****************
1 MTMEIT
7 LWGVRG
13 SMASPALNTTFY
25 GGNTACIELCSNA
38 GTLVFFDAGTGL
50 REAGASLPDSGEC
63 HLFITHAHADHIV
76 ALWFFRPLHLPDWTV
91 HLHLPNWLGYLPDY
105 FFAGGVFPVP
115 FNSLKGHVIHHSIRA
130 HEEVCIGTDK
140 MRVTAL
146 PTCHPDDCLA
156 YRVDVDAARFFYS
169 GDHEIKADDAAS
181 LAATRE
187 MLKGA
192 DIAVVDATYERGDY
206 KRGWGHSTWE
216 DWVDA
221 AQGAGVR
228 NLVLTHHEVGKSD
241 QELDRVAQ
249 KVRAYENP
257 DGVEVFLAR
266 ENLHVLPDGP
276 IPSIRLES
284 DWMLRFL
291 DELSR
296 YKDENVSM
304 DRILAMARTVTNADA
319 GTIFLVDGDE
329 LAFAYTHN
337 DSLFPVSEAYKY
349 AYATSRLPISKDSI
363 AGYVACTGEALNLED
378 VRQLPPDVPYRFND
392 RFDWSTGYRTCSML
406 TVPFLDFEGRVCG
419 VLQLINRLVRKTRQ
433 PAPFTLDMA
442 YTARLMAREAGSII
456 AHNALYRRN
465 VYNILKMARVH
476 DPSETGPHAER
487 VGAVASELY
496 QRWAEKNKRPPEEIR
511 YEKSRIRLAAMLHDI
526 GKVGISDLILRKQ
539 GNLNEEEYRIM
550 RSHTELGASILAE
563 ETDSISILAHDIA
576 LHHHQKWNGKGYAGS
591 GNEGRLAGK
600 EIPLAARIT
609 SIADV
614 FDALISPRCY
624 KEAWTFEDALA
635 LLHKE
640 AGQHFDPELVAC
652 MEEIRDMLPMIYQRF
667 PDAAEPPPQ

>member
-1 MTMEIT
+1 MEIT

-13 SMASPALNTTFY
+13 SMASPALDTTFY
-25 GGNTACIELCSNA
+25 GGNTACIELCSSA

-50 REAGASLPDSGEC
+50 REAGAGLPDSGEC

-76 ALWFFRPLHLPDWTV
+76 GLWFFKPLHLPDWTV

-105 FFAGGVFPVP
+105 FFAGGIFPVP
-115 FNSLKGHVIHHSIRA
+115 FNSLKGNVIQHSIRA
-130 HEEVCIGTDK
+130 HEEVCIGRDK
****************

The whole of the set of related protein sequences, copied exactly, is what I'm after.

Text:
1 MTMEIT
7 LWGVRG
13 SMASPALNTTFY
25 GGNTACIELCSNA
38 GTLVFFDAGTGL
50 REAGASLPDSGEC
63 HLFITHAHADHIV
76 ALWFFRPLHLPDWTV
91 HLHLPNWLGYLPDY
105 FFAGGVFPVP
115 FNSLKGHVIHHSIRA
130 HEEVCIGTDK
140 MRVTAL
146 PTCHPDDCLA
156 YRVDVDAARFFYS
169 GDHEIKADDAAS
181 LAATRE
187 MLKGA
192 DIAVVDATYERGDY
206 KRGWGHSTWE
216 DWVDA
221 AQGAGVR
228 NLVLTHHEVGKSD
241 QELDRVAQ
249 KVRAYENP
257 DGVEVFLAR
266 ENLHVLPDGP
276 IPSIRLES
284 DWMLRFL
291 DELSR
296 YKDENVSM
304 DRILAMARTVTNADA
319 GTIFLVDGDE
329 LAFAYTHN
337 DSLFPVSEAYKY
349 AYATSRLPISKDSI
363 AGYVACTGEALNLED
378 VRQLPPDVPYRFND
392 RFDWSTGYRTCSML
406 TVPFLDFEGRVCG
419 VLQLINRLVRKTRQ
433 PAPFTLDMA
442 YTARLMAREAGSII
456 AHNALYRRN
465 VYNILKMARVH
476 DPSETGPHAER
487 VGAVASELY
496 QRWAEKNKRPPEEIR
511 YEKSRIRLAAMLHDI
526 GKVGISDLILRKQ
539 GNLNEEEYRIM
550 RSHTELGASILAE
563 ETDSISILAHDIA
576 LHHHQKWNGKGYAGS
591 GNEGRLAGK
600 EIPLAARIT
609 SIADV
614 FDALISPRCY
624 KEAWTFEDALA
635 LLHKE
640 AGQHFDPELVAC
652 MEEIRDMLPMIYQRF
667 PDAAEPPPQ

>member
-1 MTMEIT
+1 MEIT

-13 SMASPALNTTFY
+13 SMASPALDTTFY
-25 GGNTACIELCSNA
+25 GGNTACIELCSSA

-50 REAGASLPDSGEC
+50 REAGAGLPDSGEC

-76 ALWFFRPLHLPDWTV
+76 GLWFFKPLHLPDWTV

-105 FFAGGVFPVP
+105 FFAGGIFPVP
-115 FNSLKGHVIHHSIRA
+115 FNSLKGNVIQHSIRA
-130 HEEVCIGTDK
+130 HEEVCIGRDK